The Ballad Of Flappy Ford

Readers are likely familiar with Flappy Bird, the hugely popular game where you navigate a bird through pipes without hitting them. At the height of it’s popularity, the developer decided to pull the game, which was widely covered by tech and gaming publications as well as the mainstream media.

Seeing an opportunity to have some fun, our team decided to whip up a clone of the popular game starring none other than the high profile Mayor of Toronto, Rob Ford. The result would be a wonderful amalgam of politics, tech and gaming: Flappy Ford. Here’s what happened when we published it exactly two weeks ago. First, a quick summary of the topline stats:

  • Over 120,000 unique players
  • Over 800,000 games played

Not bad for such a short time. When we first began to promote the game (via the Twitter account we had created), we thought that it would be something the online political class would latch on to. Interestingly, that was not the case. It received only modest interest from those who follow the #TOpoli and #Cdnpoli hashtags and in the first few hours, it didn’t garner much attention. We concluded this was likely due to the fact that few in that community likely played Flappy Bird, so the appeal was limited.

We then decided to switch our focus to the gaming community, who we felt would appreciate the game itself and the subject matter. We then started promoting the game through gamer hashtags for a short while until it was picked up by CG Magazine. In less than an hour, we had 6,000 players who had tried the game.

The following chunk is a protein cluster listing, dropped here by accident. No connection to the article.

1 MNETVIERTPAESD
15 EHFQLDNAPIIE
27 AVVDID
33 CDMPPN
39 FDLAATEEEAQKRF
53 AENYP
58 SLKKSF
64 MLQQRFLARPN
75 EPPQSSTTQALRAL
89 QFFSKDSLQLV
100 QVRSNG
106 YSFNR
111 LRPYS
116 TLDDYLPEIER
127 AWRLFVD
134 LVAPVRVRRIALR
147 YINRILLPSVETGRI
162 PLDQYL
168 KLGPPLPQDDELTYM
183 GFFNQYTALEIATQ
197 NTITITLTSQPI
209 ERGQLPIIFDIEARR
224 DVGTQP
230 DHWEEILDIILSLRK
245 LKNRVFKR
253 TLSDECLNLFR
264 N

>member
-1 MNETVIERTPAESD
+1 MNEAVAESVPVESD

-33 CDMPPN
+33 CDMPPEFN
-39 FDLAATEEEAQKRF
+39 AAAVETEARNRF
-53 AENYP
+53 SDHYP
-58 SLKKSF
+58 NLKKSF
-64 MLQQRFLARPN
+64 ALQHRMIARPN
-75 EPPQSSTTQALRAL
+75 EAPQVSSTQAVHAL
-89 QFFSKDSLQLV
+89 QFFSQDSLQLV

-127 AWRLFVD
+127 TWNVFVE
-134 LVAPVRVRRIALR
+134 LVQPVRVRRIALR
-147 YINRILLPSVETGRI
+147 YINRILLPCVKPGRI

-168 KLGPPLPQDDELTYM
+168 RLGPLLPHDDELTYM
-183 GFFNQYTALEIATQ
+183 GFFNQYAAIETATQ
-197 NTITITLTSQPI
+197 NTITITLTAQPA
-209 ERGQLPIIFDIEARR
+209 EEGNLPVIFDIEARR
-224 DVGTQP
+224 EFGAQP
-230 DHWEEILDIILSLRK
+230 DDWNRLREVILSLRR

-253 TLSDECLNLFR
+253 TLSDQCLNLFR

And people loved it:

As people played the game and tweeted about it, it received much more attention. In the next 24-36 hours, Flappy Ford was featured on Canoe, BiteTV, Reddit, CBC, CTV, and National Newswatch. Last night, the game was featured on This Hour Has 22 Minutes.

So, we are quite happy with the results of our little game. Interestingly, Flappy Ford received almost no coverage in the United States, save for a few mentions. In fact, over 87 percent of the traffic came from Canada only.

Why did the game gather limited traction in the U.S.? Hard to say. The Sochi Olympics were in full swing. From a gaming perspective, Flappy Ford was just another clone. We also had Titanfall Beta to contend with. Maybe Americans have moved on from caring about Rob Ford, at least until he’s in the news there again.

In the end, though, the project was a huge success. With almost no promotion it grew to 100,000 players in less than two weeks. It received a crop of media attention and even got on TV. Not bad for something we decided to do for fun – and it was fun!

A shout out to the awesome team members who worked on the project and for everyone who played.

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